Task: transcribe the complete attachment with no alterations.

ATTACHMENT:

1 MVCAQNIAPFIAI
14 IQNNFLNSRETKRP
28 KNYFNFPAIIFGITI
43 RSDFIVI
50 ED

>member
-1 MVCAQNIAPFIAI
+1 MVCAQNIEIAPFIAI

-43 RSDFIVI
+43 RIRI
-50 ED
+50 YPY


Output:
1 MVCAQNIAPFIAI
14 IQNNFLNSRETKRP
28 KNYFNFPAIIFGITI
43 RSDFIVI
50 ED

>member
-1 MVCAQNIAPFIAI
+1 MVCAQNIEIAPFIAI

-43 RSDFIVI
+43 RIRI
-50 ED
+50 YPY